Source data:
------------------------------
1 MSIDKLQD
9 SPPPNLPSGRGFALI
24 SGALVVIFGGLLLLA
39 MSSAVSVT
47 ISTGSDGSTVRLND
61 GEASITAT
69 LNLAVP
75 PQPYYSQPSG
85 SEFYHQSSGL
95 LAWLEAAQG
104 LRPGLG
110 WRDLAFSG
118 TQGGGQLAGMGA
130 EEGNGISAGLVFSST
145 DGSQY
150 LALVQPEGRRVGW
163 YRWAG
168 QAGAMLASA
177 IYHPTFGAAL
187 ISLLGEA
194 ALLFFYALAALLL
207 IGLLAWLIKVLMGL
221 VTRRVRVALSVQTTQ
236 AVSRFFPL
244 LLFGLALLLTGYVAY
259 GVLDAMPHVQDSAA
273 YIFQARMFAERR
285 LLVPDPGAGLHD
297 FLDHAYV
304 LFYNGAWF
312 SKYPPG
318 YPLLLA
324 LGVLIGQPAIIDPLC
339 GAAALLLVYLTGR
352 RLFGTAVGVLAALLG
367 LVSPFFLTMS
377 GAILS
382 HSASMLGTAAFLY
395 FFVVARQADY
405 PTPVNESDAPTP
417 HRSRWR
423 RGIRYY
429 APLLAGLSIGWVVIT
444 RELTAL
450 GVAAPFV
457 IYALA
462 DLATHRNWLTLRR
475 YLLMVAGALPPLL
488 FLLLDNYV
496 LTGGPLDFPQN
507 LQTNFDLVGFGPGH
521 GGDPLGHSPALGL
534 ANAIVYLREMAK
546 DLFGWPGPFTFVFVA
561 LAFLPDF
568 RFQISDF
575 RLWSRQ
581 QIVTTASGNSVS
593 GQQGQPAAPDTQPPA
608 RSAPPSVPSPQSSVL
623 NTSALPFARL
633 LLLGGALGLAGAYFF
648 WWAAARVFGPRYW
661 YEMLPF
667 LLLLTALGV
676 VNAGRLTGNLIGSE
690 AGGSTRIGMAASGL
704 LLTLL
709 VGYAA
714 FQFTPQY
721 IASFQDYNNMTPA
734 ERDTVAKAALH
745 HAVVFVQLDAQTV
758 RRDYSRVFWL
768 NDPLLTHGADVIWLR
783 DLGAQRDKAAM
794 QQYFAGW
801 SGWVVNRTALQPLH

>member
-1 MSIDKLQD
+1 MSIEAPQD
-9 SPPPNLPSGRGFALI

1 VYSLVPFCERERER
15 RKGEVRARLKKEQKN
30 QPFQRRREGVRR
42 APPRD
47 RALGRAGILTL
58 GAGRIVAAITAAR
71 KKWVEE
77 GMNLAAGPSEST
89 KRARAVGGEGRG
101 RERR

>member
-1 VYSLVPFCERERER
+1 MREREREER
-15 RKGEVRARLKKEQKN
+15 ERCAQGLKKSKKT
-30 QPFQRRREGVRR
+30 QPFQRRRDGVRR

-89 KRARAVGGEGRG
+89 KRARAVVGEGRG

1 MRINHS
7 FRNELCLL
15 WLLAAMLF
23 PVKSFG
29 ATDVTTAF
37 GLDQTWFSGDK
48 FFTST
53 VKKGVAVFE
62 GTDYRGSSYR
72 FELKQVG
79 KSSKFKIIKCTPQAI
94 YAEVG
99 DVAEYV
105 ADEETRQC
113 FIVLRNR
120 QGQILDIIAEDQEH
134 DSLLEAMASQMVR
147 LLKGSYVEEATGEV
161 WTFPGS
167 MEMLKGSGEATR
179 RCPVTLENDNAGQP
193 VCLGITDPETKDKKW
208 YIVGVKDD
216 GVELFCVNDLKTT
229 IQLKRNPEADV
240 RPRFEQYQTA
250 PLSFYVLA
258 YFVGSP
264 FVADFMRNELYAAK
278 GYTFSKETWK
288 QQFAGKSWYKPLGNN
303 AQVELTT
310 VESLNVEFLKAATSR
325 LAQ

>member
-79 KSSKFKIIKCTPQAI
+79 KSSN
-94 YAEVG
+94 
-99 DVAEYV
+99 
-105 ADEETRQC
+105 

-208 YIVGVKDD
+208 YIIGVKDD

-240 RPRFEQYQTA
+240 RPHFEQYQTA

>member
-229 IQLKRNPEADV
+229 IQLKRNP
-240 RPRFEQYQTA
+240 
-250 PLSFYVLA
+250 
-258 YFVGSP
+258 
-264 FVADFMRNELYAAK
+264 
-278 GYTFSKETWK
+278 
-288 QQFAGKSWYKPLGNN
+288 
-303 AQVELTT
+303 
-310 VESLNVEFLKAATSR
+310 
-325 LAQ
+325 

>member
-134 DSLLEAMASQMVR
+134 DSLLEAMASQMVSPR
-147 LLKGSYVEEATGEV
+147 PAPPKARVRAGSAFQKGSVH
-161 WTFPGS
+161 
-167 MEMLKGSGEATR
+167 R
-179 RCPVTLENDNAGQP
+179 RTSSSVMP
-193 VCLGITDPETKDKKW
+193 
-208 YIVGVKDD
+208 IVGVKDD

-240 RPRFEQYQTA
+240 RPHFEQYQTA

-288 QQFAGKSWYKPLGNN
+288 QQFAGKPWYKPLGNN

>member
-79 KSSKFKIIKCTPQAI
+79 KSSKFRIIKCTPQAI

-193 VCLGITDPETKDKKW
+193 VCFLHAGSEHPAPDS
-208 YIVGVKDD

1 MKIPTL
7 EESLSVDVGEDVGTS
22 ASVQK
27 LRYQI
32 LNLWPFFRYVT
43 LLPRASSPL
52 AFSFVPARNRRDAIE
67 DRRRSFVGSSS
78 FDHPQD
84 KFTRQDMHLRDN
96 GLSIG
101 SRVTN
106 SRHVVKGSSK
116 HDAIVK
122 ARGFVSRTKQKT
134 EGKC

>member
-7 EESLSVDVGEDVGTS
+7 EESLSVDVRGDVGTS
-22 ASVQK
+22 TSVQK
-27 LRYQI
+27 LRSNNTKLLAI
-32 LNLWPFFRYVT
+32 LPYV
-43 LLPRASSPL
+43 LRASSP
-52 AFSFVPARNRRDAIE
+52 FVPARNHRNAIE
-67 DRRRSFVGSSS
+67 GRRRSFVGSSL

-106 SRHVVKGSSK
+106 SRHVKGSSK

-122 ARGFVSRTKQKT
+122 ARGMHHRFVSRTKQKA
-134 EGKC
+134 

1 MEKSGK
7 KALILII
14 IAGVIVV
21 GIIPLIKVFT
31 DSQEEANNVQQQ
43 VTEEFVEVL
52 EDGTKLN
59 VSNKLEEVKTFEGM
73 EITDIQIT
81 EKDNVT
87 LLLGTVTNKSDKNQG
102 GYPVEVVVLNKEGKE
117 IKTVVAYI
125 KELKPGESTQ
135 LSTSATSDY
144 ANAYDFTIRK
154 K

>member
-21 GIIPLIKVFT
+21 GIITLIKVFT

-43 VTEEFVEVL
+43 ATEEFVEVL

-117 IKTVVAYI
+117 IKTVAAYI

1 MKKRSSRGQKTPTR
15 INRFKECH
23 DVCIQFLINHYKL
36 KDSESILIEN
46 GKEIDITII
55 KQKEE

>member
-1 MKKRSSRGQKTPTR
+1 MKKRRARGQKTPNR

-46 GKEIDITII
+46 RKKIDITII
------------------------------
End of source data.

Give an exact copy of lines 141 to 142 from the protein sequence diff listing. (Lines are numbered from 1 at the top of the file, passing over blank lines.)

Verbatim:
-99 DVAEYV
+99 